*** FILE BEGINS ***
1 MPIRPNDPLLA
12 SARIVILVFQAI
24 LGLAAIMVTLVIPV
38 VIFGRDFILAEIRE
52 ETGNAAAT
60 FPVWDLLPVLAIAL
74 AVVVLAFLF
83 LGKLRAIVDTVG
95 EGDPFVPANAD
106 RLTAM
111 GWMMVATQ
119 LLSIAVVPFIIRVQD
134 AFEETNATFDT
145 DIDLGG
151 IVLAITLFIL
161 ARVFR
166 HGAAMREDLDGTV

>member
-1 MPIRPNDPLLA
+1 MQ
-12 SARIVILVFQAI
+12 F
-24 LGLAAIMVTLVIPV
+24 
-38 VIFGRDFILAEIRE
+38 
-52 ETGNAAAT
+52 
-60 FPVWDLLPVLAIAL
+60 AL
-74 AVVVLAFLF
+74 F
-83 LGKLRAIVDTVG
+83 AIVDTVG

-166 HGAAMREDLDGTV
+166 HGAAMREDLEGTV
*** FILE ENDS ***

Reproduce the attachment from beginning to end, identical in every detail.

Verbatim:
1 MPIRPNDPLLA
12 SARIVILVFQAI
24 LGLAAIMVTLVIPV
38 VIFGRDFILAEIRE
52 ETGNAAAT
60 FPVWDLLPVLAIAL
74 AVVVLAFLF
83 LGKLRAIVDTVG
95 EGDPFVPANAD
106 RLTAM
111 GWMMVATQ
119 LLSIAVVPFIIRVQD
134 AFEETNATFDT
145 DIDLGG
151 IVLAITLFIL
161 ARVFR
166 HGAAMREDLDGTV

>member
-1 MPIRPNDPLLA
+1 MQ
-12 SARIVILVFQAI
+12 F
-24 LGLAAIMVTLVIPV
+24 
-38 VIFGRDFILAEIRE
+38 
-52 ETGNAAAT
+52 
-60 FPVWDLLPVLAIAL
+60 AL
-74 AVVVLAFLF
+74 F
-83 LGKLRAIVDTVG
+83 AIVDTVG

-166 HGAAMREDLDGTV
+166 HGAAMREDLEGTV